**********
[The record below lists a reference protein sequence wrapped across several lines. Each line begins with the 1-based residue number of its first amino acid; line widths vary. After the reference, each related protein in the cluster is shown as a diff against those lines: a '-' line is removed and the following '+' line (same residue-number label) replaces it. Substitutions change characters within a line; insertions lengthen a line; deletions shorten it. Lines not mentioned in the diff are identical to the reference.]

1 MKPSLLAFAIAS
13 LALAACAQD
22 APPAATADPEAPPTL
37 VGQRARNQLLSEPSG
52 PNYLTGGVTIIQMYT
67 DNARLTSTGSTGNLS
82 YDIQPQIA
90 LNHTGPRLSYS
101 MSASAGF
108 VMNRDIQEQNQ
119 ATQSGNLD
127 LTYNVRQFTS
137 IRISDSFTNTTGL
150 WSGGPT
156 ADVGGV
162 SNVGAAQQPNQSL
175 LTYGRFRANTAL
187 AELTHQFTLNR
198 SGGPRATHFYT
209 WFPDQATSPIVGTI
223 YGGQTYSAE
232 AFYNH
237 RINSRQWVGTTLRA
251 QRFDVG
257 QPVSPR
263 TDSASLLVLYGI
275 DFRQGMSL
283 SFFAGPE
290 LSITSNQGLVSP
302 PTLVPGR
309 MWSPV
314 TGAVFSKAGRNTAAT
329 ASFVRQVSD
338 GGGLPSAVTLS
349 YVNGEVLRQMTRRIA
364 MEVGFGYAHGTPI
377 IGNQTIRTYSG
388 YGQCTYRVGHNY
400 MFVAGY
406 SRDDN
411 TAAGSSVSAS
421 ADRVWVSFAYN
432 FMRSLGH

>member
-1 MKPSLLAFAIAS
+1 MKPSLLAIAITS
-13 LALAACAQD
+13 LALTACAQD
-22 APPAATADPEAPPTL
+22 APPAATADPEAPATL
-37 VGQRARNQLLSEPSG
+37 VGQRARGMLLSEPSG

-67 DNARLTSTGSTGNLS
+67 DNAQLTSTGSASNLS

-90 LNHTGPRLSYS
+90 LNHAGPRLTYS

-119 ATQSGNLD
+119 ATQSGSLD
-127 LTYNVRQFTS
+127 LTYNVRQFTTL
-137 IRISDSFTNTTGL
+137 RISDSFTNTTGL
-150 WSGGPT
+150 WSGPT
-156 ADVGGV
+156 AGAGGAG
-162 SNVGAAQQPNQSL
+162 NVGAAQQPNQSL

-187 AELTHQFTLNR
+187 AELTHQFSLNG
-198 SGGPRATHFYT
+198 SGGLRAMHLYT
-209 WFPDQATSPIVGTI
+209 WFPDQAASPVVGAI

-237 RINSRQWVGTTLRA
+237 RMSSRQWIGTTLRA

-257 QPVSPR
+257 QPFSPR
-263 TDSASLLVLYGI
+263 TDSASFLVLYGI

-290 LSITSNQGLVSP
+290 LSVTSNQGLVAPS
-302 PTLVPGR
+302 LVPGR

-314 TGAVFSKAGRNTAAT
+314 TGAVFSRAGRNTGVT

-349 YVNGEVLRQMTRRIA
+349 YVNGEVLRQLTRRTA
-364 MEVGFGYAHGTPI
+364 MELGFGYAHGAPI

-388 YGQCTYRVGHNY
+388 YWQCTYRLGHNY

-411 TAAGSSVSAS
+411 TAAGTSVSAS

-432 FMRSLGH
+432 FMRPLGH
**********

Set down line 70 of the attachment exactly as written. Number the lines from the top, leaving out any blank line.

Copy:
-187 AELTHQFTLNR